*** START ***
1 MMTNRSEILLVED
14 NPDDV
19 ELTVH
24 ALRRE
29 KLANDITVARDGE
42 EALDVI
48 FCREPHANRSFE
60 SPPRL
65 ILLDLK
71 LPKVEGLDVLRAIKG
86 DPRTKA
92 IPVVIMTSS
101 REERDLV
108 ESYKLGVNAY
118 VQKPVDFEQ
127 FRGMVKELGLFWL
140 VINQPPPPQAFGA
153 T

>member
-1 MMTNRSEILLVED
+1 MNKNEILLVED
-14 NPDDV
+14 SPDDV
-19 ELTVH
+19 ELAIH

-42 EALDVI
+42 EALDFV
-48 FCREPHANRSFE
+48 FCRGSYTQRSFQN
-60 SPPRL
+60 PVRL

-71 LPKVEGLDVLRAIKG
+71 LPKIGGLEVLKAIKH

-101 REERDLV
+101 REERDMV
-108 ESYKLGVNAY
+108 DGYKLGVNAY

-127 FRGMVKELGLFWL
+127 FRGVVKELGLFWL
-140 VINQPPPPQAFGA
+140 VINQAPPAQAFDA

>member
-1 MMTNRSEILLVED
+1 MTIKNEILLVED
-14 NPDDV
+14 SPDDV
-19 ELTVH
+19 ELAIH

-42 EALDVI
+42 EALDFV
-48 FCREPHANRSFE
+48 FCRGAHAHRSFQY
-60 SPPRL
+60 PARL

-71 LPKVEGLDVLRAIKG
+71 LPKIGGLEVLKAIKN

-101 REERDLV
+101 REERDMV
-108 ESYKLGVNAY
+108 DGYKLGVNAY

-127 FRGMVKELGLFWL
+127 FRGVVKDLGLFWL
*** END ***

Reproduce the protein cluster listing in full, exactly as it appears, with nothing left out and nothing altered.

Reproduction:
1 MMTNRSEILLVED
14 NPDDV
19 ELTVH
24 ALRRE
29 KLANDITVARDGE
42 EALDVI
48 FCREPHANRSFE
60 SPPRL
65 ILLDLK
71 LPKVEGLDVLRAIKG
86 DPRTKA
92 IPVVIMTSS
101 REERDLV
108 ESYKLGVNAY
118 VQKPVDFEQ
127 FRGMVKELGLFWL
140 VINQPPPPQAFGA
153 T

>member
-1 MMTNRSEILLVED
+1 MNKNEILLVED
-14 NPDDV
+14 SPDDV
-19 ELTVH
+19 ELAIH

-42 EALDVI
+42 EALDFV
-48 FCREPHANRSFE
+48 FCRGSYTQRSFQN
-60 SPPRL
+60 PVRL

-71 LPKVEGLDVLRAIKG
+71 LPKIGGLEVLKAIKH

-101 REERDLV
+101 REERDMV
-108 ESYKLGVNAY
+108 DGYKLGVNAY

-127 FRGMVKELGLFWL
+127 FRGVVKELGLFWL
-140 VINQPPPPQAFGA
+140 VINQAPPAQAFDA

>member
-1 MMTNRSEILLVED
+1 MTIKNEILLVED
-14 NPDDV
+14 SPDDV
-19 ELTVH
+19 ELAIH

-42 EALDVI
+42 EALDFV
-48 FCREPHANRSFE
+48 FCRGAHAHRSFQY
-60 SPPRL
+60 PARL

-71 LPKVEGLDVLRAIKG
+71 LPKIGGLEVLKAIKN

-101 REERDLV
+101 REERDMV
-108 ESYKLGVNAY
+108 DGYKLGVNAY

-127 FRGMVKELGLFWL
+127 FRGVVKDLGLFWL